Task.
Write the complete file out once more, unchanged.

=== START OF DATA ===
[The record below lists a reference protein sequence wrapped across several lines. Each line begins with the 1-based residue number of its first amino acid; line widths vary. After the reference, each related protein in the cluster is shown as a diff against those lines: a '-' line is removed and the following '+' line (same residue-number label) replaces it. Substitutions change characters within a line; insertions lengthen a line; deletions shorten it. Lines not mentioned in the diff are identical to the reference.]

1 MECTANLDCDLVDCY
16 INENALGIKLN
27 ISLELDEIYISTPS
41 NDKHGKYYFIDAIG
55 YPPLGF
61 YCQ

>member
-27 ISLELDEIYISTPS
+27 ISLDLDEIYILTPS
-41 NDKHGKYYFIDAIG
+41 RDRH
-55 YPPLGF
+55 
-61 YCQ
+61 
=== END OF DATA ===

[The record below lists a reference protein sequence wrapped across several lines. Each line begins with the 1-based residue number of its first amino acid; line widths vary. After the reference, each related protein in the cluster is shown as a diff against those lines: a '-' line is removed and the following '+' line (same residue-number label) replaces it. Substitutions change characters within a line; insertions lengthen a line; deletions shorten it. Lines not mentioned in the diff are identical to the reference.]

1 MECTANLDCDLVDCY
16 INENALGIKLN
27 ISLELDEIYISTPS
41 NDKHGKYYFIDAIG
55 YPPLGF
61 YCQ

>member
-27 ISLELDEIYISTPS
+27 ISLDLDEIYILTPS
-41 NDKHGKYYFIDAIG
+41 RDRH
-55 YPPLGF
+55 
-61 YCQ
+61 